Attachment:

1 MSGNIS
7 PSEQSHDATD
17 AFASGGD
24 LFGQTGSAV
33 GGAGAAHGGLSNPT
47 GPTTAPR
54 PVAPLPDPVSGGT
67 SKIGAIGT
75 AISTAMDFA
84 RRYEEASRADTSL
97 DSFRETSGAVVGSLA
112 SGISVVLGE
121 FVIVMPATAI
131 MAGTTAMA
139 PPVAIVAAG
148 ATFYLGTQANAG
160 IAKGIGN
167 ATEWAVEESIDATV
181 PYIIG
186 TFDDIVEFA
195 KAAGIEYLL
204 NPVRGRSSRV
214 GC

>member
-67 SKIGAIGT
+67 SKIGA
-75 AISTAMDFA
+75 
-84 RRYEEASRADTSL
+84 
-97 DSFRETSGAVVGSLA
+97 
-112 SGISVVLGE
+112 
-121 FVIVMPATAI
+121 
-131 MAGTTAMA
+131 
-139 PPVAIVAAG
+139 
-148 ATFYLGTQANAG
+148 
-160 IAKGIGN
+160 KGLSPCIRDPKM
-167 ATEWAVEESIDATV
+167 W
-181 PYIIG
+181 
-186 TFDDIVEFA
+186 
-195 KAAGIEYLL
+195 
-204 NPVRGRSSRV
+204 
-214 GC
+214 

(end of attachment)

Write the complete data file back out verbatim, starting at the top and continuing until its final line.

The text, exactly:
1 MSGNIS
7 PSEQSHDATD
17 AFASGGD
24 LFGQTGSAV
33 GGAGAAHGGLSNPT
47 GPTTAPR
54 PVAPLPDPVSGGT
67 SKIGAIGT
75 AISTAMDFA
84 RRYEEASRADTSL
97 DSFRETSGAVVGSLA
112 SGISVVLGE
121 FVIVMPATAI
131 MAGTTAMA
139 PPVAIVAAG
148 ATFYLGTQANAG
160 IAKGIGN
167 ATEWAVEESIDATV
181 PYIIG
186 TFDDIVEFA
195 KAAGIEYLL
204 NPVRGRSSRV
214 GC

>member
-67 SKIGAIGT
+67 SKIGA
-75 AISTAMDFA
+75 
-84 RRYEEASRADTSL
+84 
-97 DSFRETSGAVVGSLA
+97 
-112 SGISVVLGE
+112 
-121 FVIVMPATAI
+121 
-131 MAGTTAMA
+131 
-139 PPVAIVAAG
+139 
-148 ATFYLGTQANAG
+148 
-160 IAKGIGN
+160 KGLSPCIRDPKM
-167 ATEWAVEESIDATV
+167 W
-181 PYIIG
+181 
-186 TFDDIVEFA
+186 
-195 KAAGIEYLL
+195 
-204 NPVRGRSSRV
+204 
-214 GC
+214 